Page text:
By George Maris
Co-Head of Equities - Americas and Portfolio Manager George Maris says suppliers of commodity goods are in a position to exert pricing power after stripping out capacity and excess costs in the decade since the Great Financial Crisis.
Aggregate demand globally is strong, creating a tailwind for suppliers of base industrial and raw materials.
A decade spent focusing on reducing costs and removing excess capacity has created an environment where producers of industrial base materials can exert greater pricing pressure.
Miners, semiconductor wafer makers and industrial plant manufacturers are among those that may benefit as demand picks up globally.
If you look at the economic growth of the United States for the last 10 years, and it applies globally, real GDP over the last 10 years has never grown at a lower pace, i.e., we grew at 1.27% for the last 10 years. Even in the period of the Great Depression, we grew at 1.36%. So what has happened is the business models have constrained, they have really battened down the hatches, because you need to survive in a period where you are not getting a lot of demand, you can't get any pricing. What that has done is created an investor marketplace that has really truncated and focused on every single data point or tweet or what have you that is out there. When you focus on every data point or every tweet, you can get a misleading picture of what is happening on an aggregate basis.
Why that's important, when you have got a low capex to sales ratio, it means people haven't been investing in their businesses for growth. You saved cost, you didn't spend on the new factory or the new advertising initiative or what have you; you really focused on keeping costs constrained. Business models were really tight. But there has been a synchronized expansion in global economic activity that we are seeing throughout the companies we look at and throughout the economies we monitor.
That to me leads to a really interesting opportunity in investing, particularly in a sector or sectors that have been overlooked by investors for pretty much most of the past decade, and that is in the more commodity and capital goods-oriented aspects of the market. Now that you are getting aggregate demand back, people are investing for growth again. And why this is particularly engaging is that these commodity companies, which have really truncated all their expansion and shut expansion and capacity for the last several years, are now seeing demand come in, come in aggressively and what you have seen as a response is prices skyrocket and will do so sustainably as a consequence of an inability to go ahead and add capacity back in any reasonable period of time.
So, companies that are positioned to benefit from this theme are companies like Shin-Etsu, which is a Japanese corporate that one of its primary businesses is making semiconductor wafers. Semiconductor wafers are a commodity and because that business has been, because semiconductor business has been in oversupply for a long period of time, no one has added new capacity to this space for literally a decade. As a consequence, with more industrial activity happening and with the advent of increased need for technology, whether it is autonomous cars or cloud servers, etc., there is an extraordinary demand for semiconductor chips, and semiconductor wafers are how you get those chips.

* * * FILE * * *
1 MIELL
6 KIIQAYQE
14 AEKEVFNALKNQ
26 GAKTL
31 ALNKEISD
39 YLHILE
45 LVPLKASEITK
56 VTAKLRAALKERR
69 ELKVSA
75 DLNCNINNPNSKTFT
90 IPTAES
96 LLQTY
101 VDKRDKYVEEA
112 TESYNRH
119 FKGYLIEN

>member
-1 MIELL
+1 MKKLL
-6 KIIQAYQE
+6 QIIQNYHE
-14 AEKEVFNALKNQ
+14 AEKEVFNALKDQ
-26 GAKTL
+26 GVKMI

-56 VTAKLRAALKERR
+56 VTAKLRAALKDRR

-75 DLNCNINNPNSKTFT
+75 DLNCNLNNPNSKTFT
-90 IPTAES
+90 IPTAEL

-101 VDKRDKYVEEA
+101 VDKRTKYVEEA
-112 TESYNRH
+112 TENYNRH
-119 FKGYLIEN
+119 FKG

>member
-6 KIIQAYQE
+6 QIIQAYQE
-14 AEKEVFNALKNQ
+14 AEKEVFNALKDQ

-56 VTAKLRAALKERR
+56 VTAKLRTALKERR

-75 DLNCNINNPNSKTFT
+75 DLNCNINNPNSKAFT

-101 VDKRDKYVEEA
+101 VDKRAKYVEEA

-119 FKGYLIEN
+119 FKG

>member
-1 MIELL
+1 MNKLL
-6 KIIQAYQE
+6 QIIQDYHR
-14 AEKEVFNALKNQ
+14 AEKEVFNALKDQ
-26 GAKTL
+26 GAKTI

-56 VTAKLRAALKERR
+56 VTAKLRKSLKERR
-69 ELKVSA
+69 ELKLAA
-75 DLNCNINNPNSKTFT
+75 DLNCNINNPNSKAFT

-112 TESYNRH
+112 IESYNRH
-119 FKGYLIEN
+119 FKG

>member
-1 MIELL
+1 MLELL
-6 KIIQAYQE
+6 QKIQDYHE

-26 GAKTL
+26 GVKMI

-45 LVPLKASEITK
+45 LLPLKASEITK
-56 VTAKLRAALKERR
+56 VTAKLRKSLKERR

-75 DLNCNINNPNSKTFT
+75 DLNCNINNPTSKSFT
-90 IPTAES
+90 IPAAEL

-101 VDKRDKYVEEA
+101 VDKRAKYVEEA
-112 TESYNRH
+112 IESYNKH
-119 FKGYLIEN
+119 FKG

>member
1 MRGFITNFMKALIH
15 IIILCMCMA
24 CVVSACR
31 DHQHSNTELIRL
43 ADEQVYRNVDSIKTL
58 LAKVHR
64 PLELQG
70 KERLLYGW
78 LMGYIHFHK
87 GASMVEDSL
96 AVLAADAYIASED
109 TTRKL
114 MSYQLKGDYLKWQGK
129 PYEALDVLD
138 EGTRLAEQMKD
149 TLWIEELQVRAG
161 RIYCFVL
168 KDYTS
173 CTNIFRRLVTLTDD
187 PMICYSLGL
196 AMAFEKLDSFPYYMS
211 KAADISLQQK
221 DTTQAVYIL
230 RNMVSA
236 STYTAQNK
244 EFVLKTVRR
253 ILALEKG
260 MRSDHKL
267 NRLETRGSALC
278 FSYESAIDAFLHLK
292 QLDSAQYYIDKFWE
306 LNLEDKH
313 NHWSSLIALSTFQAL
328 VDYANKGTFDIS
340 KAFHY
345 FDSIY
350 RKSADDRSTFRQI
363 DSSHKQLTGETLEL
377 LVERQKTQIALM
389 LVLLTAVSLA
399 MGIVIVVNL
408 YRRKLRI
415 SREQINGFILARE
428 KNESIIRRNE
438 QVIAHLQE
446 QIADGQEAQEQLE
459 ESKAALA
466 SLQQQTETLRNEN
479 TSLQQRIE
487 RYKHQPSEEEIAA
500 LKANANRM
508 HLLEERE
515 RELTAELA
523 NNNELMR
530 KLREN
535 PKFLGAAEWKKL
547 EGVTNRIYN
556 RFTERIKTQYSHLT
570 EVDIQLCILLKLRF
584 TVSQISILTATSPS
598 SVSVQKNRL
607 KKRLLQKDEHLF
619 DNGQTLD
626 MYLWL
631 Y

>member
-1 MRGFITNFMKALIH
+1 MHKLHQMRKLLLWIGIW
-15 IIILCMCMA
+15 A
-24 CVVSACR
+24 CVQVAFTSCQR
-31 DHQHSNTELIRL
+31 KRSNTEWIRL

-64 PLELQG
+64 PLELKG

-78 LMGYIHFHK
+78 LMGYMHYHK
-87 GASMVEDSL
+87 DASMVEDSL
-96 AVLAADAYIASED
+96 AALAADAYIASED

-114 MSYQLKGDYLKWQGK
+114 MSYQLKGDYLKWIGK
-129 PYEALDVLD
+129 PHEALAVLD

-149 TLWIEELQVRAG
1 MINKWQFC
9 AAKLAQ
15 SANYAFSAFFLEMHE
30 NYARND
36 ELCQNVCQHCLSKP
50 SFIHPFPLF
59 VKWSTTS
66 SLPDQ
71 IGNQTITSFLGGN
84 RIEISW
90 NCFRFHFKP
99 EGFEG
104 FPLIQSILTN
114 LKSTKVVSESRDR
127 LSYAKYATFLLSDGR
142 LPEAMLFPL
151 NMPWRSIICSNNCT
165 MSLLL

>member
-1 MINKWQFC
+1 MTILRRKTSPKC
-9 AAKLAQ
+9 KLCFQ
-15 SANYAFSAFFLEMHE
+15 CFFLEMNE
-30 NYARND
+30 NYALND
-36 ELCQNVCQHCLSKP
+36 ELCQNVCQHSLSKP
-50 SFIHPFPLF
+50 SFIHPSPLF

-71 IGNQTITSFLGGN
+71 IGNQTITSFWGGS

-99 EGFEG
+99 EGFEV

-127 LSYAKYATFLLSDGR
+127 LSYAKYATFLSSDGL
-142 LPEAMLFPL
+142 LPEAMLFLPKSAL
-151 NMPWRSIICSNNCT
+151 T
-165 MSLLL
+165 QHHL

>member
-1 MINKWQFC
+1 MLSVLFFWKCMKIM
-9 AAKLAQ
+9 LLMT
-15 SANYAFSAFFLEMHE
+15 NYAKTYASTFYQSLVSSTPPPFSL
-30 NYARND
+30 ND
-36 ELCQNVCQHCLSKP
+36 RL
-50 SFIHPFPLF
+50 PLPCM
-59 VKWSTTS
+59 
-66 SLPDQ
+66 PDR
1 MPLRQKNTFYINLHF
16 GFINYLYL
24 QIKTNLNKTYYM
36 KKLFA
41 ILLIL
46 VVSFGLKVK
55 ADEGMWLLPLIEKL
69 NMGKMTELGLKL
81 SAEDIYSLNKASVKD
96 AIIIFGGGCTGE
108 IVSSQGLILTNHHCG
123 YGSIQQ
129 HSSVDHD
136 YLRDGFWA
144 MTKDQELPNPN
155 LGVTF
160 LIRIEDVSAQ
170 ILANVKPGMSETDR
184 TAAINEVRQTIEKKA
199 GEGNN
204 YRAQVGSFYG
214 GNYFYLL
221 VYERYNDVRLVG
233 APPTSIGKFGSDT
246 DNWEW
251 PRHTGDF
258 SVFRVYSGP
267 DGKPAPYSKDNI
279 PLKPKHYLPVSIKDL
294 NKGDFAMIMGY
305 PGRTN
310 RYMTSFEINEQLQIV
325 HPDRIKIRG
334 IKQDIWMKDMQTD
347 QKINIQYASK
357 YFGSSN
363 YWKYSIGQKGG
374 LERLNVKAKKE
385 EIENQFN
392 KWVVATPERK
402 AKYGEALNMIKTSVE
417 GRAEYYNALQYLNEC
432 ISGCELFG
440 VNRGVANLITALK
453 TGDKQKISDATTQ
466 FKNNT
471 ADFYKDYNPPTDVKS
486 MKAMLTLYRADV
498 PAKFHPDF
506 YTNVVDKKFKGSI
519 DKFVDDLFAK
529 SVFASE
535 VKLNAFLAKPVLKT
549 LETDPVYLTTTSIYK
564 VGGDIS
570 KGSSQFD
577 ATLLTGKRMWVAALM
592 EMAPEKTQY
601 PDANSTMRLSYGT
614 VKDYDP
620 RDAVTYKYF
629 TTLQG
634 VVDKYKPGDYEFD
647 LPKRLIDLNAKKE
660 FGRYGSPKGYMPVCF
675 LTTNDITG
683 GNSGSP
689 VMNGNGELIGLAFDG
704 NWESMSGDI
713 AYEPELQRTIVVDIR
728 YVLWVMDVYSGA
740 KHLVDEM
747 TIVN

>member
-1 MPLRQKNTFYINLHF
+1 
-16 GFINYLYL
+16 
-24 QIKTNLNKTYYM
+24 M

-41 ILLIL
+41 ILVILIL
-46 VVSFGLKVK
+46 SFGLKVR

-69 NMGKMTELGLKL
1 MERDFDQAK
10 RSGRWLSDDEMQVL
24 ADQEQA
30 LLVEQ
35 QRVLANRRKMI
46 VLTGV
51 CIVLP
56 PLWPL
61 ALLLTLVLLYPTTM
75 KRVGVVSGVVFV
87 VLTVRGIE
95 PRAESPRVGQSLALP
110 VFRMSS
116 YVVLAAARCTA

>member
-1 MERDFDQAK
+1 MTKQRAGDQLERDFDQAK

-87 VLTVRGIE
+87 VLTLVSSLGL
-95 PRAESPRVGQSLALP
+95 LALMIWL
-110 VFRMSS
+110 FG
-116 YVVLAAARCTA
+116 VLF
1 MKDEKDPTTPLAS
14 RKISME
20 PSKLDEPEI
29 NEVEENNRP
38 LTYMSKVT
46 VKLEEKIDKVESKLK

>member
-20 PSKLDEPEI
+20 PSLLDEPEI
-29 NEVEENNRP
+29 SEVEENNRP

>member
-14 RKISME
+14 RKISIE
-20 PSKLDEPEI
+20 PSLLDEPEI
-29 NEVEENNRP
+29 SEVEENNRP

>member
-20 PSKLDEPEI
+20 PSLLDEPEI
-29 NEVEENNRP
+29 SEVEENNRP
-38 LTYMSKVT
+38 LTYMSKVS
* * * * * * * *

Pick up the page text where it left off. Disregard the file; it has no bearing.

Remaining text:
Rio Tinto, which is a global mining company, will also benefit. They are diversified in terms of iron ore and copper and other elements. But they dramatically cut all their capex costs over the last several years to really focus just on maintaining the mines that they had and trying to keep costs as low as they could to preserve cash flows and eke out any bit of profitability they could and continue dividend payments. And the industry did the same. As a consequence, Rio Tinto is now set up in a position where as commodity costs rise and the entire industry can't really add capacity in any of these key commodities, they will be benefiting dramatically from the increase in revenues on the same cost basis that they have had previously.
What I am not suggesting is that there isn't sort of innovation and disruption that is happening, that is providing extraordinary levels of growth for certain companies, certain sectors of the economy at all, right? Those growth avenues are apparent and they are tremendous and they seem to be set for a very long-term period of rapid expansion. But there are other parts of the market and the economy that look very interesting and are going to be benefiting from these developments that I think the market has just not focused on. They are not anywhere near as cool as some of the shiny metal objects that are out there, and yet still benefit tremendously. I think a lot of these commodity companies and industrial companies that have been essentially forgotten in this whole euphoria behind all the innovation that is happening, and justified euphoria, that has created a real opportunity that has been ignored and yet they are creating tremendous value and that value is likely to persist for many years.
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